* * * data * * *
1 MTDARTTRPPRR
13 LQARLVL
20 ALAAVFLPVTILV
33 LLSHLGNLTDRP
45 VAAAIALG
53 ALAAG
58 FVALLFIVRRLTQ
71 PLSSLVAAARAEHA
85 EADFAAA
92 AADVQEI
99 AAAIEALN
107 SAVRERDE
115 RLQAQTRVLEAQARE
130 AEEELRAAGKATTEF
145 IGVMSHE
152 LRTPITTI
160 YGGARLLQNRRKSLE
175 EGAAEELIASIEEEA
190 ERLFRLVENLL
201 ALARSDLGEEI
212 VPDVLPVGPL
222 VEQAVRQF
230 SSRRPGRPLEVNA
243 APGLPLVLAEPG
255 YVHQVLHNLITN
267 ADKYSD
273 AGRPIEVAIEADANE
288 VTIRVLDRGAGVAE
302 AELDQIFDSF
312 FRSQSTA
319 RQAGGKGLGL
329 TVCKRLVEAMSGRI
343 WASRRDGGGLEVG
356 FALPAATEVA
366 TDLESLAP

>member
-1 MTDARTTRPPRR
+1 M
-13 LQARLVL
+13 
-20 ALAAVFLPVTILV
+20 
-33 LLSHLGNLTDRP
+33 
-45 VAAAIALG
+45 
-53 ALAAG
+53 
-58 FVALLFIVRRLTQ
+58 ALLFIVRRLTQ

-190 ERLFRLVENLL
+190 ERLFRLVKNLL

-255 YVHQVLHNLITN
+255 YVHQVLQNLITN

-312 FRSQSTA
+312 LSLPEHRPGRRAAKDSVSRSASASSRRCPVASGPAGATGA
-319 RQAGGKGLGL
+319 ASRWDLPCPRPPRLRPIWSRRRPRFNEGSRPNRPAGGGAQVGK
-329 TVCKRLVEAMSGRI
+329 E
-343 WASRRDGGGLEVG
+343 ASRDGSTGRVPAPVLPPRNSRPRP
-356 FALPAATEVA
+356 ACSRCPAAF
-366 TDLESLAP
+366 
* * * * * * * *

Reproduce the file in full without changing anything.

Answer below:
1 MTDARTTRPPRR
13 LQARLVL
20 ALAAVFLPVTILV
33 LLSHLGNLTDRP
45 VAAAIALG
53 ALAAG
58 FVALLFIVRRLTQ
71 PLSSLVAAARAEHA
85 EADFAAA
92 AADVQEI
99 AAAIEALN
107 SAVRERDE
115 RLQAQTRVLEAQARE
130 AEEELRAAGKATTEF
145 IGVMSHE
152 LRTPITTI
160 YGGARLLQNRRKSLE
175 EGAAEELIASIEEEA
190 ERLFRLVENLL
201 ALARSDLGEEI
212 VPDVLPVGPL
222 VEQAVRQF
230 SSRRPGRPLEVNA
243 APGLPLVLAEPG
255 YVHQVLHNLITN
267 ADKYSD
273 AGRPIEVAIEADANE
288 VTIRVLDRGAGVAE
302 AELDQIFDSF
312 FRSQSTA
319 RQAGGKGLGL
329 TVCKRLVEAMSGRI
343 WASRRDGGGLEVG
356 FALPAATEVA
366 TDLESLAP

>member
-1 MTDARTTRPPRR
+1 M
-13 LQARLVL
+13 
-20 ALAAVFLPVTILV
+20 
-33 LLSHLGNLTDRP
+33 
-45 VAAAIALG
+45 
-53 ALAAG
+53 
-58 FVALLFIVRRLTQ
+58 ALLFIVRRLTQ

-190 ERLFRLVENLL
+190 ERLFRLVKNLL

-255 YVHQVLHNLITN
+255 YVHQVLQNLITN

-312 FRSQSTA
+312 LSLPEHRPGRRAAKDSVSRSASASSRRCPVASGPAGATGA
-319 RQAGGKGLGL
+319 ASRWDLPCPRPPRLRPIWSRRRPRFNEGSRPNRPAGGGAQVGK
-329 TVCKRLVEAMSGRI
+329 E
-343 WASRRDGGGLEVG
+343 ASRDGSTGRVPAPVLPPRNSRPRP
-356 FALPAATEVA
+356 ACSRCPAAF
-366 TDLESLAP
+366 